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The practice of using an application of heat to smooth fabrics goes back many centuries - in China, as early as 1 BC, metal pans filled with hot coals were used to remove creases and wrinkles. In Northern Europe sleek (or slick) stones, glass or wooden devices were used for the same purpose.
“.. . shee that wanteth a sleeke-stone to smooth hir linnen, wil take a pebble . . . “
(a woman with no sleekstone to smooth her linen will use a pebble)
John Lyly, Euphues and his England, 1580
Flat irons or sad irons were first made by blacksmiths in the Middle ages, (‘sad’ coming from Middle English, meaning ‘solid’, as they were made of cast iron) to keep a Lord and Lady looking sharp. By the late nineteenth and early twentieth centuries, a well pressed outfit denoted a social status desirable to many. There were many different types of flat iron, heated by either fire, charcoal, kerosene, ethanol, whale oil, natural gas, carbide gas (acetylene, as with carbide lamps), or even gasoline.
This set of irons from the Museum's collection tells us a number of things about the history of ironing technology. As flat irons heated on a fire did not hold their heat indefinitely, a laundress (sic) required more than one in order to have one heating whilst another was in use. They were heavy and bulky, weighing anywhere from 2 - 4 kilograms; originally with metal handles, they often caused scalds and burns.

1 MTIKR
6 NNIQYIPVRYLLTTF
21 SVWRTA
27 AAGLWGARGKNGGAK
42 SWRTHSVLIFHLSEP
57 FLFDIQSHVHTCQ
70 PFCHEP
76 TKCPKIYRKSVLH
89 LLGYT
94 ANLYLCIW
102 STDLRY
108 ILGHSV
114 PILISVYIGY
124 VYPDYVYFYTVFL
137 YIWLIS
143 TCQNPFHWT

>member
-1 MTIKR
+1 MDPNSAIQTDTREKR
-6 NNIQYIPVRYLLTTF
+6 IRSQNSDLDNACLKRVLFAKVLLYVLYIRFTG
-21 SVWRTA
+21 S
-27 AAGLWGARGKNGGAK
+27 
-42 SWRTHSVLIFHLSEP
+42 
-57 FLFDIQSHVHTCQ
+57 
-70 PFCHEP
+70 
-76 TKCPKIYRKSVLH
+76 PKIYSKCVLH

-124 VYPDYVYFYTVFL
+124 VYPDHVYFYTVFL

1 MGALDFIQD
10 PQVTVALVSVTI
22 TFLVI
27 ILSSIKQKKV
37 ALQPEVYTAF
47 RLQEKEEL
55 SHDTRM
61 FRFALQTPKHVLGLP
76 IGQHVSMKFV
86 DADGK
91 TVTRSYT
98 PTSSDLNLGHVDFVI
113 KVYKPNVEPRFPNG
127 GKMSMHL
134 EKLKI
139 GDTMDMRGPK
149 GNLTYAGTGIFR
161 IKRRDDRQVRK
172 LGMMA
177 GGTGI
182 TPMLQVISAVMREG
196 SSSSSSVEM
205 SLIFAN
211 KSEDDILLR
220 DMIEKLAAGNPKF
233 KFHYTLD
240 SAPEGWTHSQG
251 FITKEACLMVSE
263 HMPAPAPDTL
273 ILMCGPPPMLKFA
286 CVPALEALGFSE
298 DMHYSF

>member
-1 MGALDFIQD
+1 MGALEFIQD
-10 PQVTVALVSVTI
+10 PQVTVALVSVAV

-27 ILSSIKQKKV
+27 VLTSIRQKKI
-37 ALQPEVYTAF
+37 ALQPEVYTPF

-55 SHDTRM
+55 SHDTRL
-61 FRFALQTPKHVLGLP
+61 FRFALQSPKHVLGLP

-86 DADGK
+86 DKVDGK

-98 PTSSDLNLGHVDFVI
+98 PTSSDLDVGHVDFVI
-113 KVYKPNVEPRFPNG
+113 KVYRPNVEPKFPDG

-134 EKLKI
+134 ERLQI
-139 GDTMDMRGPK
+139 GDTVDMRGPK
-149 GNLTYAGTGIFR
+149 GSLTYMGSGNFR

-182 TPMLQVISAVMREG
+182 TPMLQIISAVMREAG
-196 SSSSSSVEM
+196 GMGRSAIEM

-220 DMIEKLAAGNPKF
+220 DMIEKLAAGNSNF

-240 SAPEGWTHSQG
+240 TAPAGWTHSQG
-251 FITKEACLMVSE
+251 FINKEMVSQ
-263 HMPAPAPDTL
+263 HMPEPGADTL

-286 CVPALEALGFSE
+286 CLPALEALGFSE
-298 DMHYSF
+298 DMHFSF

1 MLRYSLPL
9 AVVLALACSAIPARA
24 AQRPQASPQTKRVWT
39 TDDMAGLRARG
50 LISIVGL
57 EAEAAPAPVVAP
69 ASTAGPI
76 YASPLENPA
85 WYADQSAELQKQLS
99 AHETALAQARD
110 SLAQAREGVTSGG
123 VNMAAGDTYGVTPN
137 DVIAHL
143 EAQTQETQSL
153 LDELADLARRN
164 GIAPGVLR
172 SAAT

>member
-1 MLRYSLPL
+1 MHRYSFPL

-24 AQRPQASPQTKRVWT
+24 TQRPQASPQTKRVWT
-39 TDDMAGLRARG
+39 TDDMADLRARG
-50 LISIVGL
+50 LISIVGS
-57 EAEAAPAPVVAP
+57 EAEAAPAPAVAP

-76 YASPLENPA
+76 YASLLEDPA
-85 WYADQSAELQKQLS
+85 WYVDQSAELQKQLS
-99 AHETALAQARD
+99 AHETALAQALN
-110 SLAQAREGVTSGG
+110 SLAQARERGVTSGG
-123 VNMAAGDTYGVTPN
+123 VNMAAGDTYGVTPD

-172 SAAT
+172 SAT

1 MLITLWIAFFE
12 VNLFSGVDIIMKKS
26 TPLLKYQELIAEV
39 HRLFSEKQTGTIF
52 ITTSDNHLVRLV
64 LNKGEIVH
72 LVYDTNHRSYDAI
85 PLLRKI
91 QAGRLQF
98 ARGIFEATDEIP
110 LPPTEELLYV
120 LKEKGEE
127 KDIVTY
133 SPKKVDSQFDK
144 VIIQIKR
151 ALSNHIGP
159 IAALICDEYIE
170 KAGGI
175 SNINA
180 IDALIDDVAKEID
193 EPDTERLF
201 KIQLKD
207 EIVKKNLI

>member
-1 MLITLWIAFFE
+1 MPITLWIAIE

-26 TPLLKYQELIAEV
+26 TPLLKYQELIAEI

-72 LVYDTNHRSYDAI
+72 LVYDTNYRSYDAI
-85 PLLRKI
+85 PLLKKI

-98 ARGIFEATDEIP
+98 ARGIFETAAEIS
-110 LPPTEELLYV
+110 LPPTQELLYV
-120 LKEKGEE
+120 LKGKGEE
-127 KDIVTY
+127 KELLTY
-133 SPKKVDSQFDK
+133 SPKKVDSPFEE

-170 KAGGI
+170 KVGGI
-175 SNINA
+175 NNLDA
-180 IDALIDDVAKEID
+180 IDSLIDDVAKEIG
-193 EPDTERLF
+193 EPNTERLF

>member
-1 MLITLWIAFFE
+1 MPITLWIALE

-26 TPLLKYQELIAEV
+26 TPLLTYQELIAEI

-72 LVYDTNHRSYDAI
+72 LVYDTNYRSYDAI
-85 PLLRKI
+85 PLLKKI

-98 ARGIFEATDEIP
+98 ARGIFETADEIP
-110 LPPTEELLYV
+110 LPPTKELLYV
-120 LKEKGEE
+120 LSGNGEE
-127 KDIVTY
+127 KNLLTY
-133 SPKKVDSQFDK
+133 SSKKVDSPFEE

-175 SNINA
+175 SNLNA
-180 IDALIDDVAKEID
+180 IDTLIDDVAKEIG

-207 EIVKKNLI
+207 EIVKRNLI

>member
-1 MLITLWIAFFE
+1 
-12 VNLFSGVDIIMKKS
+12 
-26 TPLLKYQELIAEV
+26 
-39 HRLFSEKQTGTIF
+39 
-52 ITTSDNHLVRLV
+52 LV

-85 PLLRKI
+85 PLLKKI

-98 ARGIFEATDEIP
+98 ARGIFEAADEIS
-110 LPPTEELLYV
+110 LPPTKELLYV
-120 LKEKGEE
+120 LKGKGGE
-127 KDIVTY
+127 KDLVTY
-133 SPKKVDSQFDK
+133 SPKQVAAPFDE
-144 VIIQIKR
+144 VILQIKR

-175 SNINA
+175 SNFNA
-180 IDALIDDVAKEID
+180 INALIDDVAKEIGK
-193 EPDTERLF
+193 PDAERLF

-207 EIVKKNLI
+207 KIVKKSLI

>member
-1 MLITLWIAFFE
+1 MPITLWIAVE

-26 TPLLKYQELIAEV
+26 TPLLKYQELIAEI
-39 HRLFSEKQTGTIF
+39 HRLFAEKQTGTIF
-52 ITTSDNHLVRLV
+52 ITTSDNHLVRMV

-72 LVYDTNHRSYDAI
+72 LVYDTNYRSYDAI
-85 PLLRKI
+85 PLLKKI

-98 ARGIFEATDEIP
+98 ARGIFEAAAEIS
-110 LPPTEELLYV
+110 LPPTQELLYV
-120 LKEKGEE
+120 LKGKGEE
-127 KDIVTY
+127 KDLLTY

Hence it was that in the early 1870’s, an inventive young American woman, Mary Florence Potts, designed and patented the detachable wooden handles that you see in these examples. Her sensible inventions were exhibited at the 1876 Philadelphia Exposition World's Fair and the 1893 Chicago World's Fair and became the most popular heavy metal irons in North America, Europe and as far away as the South Pacific.
Advances in ironing technology continued in the ensuing decades - the electric iron was patented in 1882 by Henry W. Seeley. This was a significant breakthrough but it was still difficult to control the heat - thermostatically controlled irons were available from the 1920’s.
Electrically charged steam irons, similar to contemporary designs, became popular in the 1940’s, the original concept credited to Thomas Sears. At the same time, many modern fabrics (developed in or after the mid-twentieth century) such as polyester and nylon do not require ironing at all, and what was once heavy and sometimes dangerous work is now light, quick and safe.
The second photo shows the Museum’s founder, Baden Norris, holding two other irons from the collection. Te Ūaka The Lyttelton Museum has quite a number of different irons which are viewable on the website, however nothing like the 1300 items in one of the largest international iron collections, held at Gochsheim Castle near Karlsruhe in Germany!